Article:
- Gender and Relationships
Financial Problems and Divorce
Why Divorce and Financial Problems go Hand-in-Hand
Due to poor planning, misunderstandings in the law and inequitable arrangements between spouses, many divorcing couples face severe financial problems after their divorce. On top of adding to the emotional stress of divorce, these financial crises can lead to bankruptcy, foreclosure, repossession of vehicles and damage to both spouses’ credit scores.
To boot, once the couple must maintain two households, the quality of living generally goes down for both spouses--at least in the short term. This can be particularly true for the higher-earning spouse, who may find himself or herself in the position of paying out spousal support and child support. Likewise, changes in living style can cause financial issues. For example, if a wife stays at home and cares for the child, but now has to work outside the home, both spouses now might face the reality of paying for daycare or a nanny.
While some of these changes are inevitable, understanding your rights in a divorce and consulting with an attorney if a situation seems inequitable or confusing can help avoid unnecessary financial trouble. Likewise, although the cost of hiring a financial planner may seem excessive when paying legal fees and possibly establishing a new residence, such assistance can be invaluable, especially if you are nearing retirement age or are living on a fixed income.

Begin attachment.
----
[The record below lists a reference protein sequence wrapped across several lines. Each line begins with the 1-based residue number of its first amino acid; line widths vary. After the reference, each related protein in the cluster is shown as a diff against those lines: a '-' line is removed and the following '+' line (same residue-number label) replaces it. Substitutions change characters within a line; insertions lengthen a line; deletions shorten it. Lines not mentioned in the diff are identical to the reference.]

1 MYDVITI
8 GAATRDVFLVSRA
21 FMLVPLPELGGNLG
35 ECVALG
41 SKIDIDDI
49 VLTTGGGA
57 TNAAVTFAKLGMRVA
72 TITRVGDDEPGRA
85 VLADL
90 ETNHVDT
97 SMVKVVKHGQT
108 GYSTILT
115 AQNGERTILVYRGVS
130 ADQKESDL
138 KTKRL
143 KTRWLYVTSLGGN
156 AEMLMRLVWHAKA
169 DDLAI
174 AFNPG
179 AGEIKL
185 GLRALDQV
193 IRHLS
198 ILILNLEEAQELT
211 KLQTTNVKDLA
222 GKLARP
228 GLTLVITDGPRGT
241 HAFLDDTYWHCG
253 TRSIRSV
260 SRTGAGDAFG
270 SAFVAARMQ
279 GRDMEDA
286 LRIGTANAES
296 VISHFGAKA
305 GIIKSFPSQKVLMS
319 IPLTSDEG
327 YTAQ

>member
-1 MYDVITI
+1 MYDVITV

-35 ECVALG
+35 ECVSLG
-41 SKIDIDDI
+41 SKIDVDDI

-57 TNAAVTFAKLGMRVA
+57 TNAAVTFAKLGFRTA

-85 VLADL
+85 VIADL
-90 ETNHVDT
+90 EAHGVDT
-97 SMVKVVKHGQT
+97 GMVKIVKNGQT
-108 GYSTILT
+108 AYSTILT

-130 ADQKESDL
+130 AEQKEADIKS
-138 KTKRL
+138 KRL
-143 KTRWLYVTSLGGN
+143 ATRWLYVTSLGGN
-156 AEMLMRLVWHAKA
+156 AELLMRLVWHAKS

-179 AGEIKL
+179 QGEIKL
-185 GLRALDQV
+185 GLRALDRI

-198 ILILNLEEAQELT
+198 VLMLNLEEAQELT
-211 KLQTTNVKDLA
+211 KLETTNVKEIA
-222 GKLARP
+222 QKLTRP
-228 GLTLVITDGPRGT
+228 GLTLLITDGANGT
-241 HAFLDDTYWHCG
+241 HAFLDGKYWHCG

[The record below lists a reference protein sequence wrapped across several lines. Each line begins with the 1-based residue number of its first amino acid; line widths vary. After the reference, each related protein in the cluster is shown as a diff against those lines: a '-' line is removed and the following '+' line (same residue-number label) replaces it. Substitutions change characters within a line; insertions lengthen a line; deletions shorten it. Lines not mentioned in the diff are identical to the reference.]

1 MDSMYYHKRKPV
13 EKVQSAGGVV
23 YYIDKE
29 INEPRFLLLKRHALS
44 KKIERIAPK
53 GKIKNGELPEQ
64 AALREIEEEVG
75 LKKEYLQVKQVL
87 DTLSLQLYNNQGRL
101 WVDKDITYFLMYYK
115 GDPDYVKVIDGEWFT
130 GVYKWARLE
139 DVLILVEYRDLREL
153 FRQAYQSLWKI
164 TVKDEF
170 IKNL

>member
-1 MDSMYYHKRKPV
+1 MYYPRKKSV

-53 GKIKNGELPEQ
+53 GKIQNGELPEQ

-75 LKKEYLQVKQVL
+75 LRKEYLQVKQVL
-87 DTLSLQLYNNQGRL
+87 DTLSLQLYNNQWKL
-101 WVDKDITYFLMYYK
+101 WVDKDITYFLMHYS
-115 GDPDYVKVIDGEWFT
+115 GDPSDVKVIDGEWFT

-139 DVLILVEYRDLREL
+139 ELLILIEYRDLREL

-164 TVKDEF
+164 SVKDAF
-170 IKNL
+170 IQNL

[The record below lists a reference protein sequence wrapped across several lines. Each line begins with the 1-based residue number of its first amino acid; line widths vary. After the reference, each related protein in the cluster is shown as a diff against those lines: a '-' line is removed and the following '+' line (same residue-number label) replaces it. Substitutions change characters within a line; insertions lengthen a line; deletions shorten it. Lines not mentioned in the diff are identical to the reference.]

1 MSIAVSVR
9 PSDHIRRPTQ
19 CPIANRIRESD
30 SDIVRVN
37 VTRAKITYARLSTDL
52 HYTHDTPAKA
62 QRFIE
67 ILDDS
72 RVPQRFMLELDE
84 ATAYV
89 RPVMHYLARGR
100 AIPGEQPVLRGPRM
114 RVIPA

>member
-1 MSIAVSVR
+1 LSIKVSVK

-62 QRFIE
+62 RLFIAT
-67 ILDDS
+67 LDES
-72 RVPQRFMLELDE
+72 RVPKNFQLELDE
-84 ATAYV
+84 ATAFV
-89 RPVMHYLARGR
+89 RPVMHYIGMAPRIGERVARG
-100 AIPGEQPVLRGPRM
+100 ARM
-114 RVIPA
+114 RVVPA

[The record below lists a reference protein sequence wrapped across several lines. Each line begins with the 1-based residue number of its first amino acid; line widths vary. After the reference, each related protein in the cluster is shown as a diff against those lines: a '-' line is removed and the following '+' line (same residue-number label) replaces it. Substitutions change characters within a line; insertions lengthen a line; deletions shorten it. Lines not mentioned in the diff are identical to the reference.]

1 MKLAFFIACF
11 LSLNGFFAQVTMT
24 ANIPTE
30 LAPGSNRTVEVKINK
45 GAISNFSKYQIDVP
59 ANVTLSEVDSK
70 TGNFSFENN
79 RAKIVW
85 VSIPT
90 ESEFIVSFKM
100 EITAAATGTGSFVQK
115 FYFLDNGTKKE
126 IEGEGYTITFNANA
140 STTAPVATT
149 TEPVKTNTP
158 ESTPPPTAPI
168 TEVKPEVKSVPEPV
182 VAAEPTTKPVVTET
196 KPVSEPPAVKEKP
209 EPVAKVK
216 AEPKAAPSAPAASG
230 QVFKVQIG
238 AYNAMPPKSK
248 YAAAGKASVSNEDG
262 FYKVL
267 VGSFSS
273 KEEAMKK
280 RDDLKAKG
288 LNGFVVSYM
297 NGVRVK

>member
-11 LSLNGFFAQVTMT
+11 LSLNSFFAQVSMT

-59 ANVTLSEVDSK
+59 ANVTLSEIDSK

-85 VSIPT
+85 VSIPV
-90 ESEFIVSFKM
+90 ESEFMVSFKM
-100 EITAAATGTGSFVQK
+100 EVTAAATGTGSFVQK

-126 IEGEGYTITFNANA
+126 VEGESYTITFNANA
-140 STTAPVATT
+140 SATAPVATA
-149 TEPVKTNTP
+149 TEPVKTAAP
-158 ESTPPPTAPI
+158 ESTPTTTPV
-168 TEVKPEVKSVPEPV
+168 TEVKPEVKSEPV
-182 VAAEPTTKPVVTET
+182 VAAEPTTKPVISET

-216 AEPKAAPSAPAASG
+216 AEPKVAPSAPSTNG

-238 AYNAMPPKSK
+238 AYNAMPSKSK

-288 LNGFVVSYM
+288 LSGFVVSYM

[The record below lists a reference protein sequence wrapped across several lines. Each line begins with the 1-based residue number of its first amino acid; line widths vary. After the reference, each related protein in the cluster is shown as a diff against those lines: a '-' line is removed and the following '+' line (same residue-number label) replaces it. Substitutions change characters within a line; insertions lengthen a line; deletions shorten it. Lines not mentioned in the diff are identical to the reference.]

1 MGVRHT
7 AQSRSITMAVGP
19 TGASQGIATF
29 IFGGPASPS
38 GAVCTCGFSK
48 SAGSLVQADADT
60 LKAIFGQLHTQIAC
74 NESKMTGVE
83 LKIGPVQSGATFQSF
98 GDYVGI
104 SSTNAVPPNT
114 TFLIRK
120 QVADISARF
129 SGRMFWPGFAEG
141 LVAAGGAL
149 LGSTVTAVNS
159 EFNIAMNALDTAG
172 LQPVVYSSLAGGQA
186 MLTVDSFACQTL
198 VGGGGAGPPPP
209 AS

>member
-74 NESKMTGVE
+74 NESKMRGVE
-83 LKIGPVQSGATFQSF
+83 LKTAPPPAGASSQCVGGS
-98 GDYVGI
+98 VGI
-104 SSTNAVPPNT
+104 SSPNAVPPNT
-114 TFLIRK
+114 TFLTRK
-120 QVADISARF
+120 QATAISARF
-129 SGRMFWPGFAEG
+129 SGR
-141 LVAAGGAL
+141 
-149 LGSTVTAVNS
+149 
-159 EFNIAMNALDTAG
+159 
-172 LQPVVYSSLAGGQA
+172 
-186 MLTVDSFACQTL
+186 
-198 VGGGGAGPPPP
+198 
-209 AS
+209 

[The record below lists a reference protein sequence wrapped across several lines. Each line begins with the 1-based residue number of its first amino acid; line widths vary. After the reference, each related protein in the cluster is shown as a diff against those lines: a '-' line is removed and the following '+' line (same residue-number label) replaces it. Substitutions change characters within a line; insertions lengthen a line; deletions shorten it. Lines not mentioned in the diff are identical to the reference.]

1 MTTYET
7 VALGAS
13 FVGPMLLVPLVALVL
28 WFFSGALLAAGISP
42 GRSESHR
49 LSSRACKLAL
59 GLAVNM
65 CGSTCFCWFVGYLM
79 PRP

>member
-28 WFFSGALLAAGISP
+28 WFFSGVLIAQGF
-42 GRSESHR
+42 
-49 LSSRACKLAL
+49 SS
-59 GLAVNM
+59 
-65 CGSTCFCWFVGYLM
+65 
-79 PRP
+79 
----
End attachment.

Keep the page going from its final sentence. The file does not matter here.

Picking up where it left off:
Joint Debts and Divorce
After a divorce, many couples face financial problems because they do not make immediate arrangements on how to divide joint debts, particularly revolving credit card accounts. Even one to two months of delinquent or missed payments can damage both spouses’ credit and cause long-term financial problems. For example, say a couple has a credit credit in both of their names. They both use it to pay for household items and are jointly responsible for paying it. Now say the couple decides to file for divorce. As many couples do, the husband and wife set up their own bank accounts. But who pays the monthly credit card bill? Of course, it is easy to say "just split it," but during the emotions that come with a divorce even a simple matter such a $100 payment can become a contentious matter. Likewise, during the stress of a divorce, it can be easy to just throw an unopened credit card statement to the side and say, "I have bigger problems; I'll worry about that later." Unfortunately, for some couples, that "later" means an account going into collections.
When a couple decides to divorce, if is possible to sit down together and amicably discuss financial issues, decide how to handle joint debts together to make sure that no account is paid late. For example, if your incomes are approximately equal, keep a joint bank account open and each put in half of the monthly payment, with one party agreeing to make the payment by its due date. Likewise, if you do not want to retain a joint account, rotate months making payments, but be sure you stay on schedule as to whose month it is to pay. Even better, if you have a joint savings account and your joint credit card bills are small, paying them off immediately can avoid confusion, late fees, disputes, and possible damage to your credit score.
If you and your spouse are not able to resolve these issues together--for example, if one spouse does not have an income, then it may be beneficial to work with a professional mediator to resolve these financial matters before the court becomes involved. In the meantime, the spouse who typically pays the bills may have to continue to do so, if for no other reason than to protect his or her credit. Although family courts will divide debts in a contested divorce case, in many places, it can take months to get a hearing date, by which point, debts can reach the point of collections.